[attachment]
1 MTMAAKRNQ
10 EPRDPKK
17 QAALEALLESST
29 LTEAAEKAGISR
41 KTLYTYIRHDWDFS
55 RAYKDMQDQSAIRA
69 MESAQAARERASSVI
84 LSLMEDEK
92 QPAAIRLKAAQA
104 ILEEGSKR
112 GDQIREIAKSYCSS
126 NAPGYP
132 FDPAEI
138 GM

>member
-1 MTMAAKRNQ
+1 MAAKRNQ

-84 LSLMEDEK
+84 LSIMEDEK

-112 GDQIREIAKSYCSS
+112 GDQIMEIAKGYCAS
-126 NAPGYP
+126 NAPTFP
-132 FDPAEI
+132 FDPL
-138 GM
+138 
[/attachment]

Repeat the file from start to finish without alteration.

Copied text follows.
1 MTMAAKRNQ
10 EPRDPKK
17 QAALEALLESST
29 LTEAAEKAGISR
41 KTLYTYIRHDWDFS
55 RAYKDMQDQSAIRA
69 MESAQAARERASSVI
84 LSLMEDEK
92 QPAAIRLKAAQA
104 ILEEGSKR
112 GDQIREIAKSYCSS
126 NAPGYP
132 FDPAEI
138 GM

>member
-1 MTMAAKRNQ
+1 MAAKRNQ

-84 LSLMEDEK
+84 LSIMEDEK

-112 GDQIREIAKSYCSS
+112 GDQIMEIAKGYCAS
-126 NAPGYP
+126 NAPTFP
-132 FDPAEI
+132 FDPL
-138 GM
+138 